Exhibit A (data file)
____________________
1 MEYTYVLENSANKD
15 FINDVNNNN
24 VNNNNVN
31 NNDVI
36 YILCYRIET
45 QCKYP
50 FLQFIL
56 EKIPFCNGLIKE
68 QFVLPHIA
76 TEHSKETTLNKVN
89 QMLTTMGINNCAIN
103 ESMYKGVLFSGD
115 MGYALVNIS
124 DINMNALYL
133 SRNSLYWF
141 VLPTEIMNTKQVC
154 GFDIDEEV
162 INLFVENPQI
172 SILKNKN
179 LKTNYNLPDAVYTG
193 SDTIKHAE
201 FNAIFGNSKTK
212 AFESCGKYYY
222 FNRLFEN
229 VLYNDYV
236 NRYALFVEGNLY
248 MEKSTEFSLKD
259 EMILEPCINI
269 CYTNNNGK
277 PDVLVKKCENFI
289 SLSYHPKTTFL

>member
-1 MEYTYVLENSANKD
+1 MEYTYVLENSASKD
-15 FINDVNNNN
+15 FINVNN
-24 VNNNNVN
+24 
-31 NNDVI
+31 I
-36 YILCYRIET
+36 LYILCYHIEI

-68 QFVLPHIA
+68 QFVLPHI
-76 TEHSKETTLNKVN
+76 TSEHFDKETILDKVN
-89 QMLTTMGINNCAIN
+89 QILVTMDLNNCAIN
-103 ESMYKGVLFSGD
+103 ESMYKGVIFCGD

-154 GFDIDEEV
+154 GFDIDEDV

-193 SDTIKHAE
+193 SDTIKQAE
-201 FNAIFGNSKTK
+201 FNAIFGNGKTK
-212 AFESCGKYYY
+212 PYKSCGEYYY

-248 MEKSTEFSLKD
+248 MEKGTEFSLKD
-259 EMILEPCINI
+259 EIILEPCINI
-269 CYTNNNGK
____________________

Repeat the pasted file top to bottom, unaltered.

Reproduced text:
1 MEYTYVLENSANKD
15 FINDVNNNN
24 VNNNNVN
31 NNDVI
36 YILCYRIET
45 QCKYP
50 FLQFIL
56 EKIPFCNGLIKE
68 QFVLPHIA
76 TEHSKETTLNKVN
89 QMLTTMGINNCAIN
103 ESMYKGVLFSGD
115 MGYALVNIS
124 DINMNALYL
133 SRNSLYWF
141 VLPTEIMNTKQVC
154 GFDIDEEV
162 INLFVENPQI
172 SILKNKN
179 LKTNYNLPDAVYTG
193 SDTIKHAE
201 FNAIFGNSKTK
212 AFESCGKYYY
222 FNRLFEN
229 VLYNDYV
236 NRYALFVEGNLY
248 MEKSTEFSLKD
259 EMILEPCINI
269 CYTNNNGK
277 PDVLVKKCENFI
289 SLSYHPKTTFL

>member
-1 MEYTYVLENSANKD
+1 MEYTYVLENSASKD
-15 FINDVNNNN
+15 FINVNN
-24 VNNNNVN
+24 
-31 NNDVI
+31 I
-36 YILCYRIET
+36 LYILCYHIEI

-68 QFVLPHIA
+68 QFVLPHI
-76 TEHSKETTLNKVN
+76 TSEHFDKETILDKVN
-89 QMLTTMGINNCAIN
+89 QILVTMDLNNCAIN
-103 ESMYKGVLFSGD
+103 ESMYKGVIFCGD

-154 GFDIDEEV
+154 GFDIDEDV

-193 SDTIKHAE
+193 SDTIKQAE
-201 FNAIFGNSKTK
+201 FNAIFGNGKTK
-212 AFESCGKYYY
+212 PYKSCGEYYY

-248 MEKSTEFSLKD
+248 MEKGTEFSLKD
-259 EMILEPCINI
+259 EIILEPCINI
-269 CYTNNNGK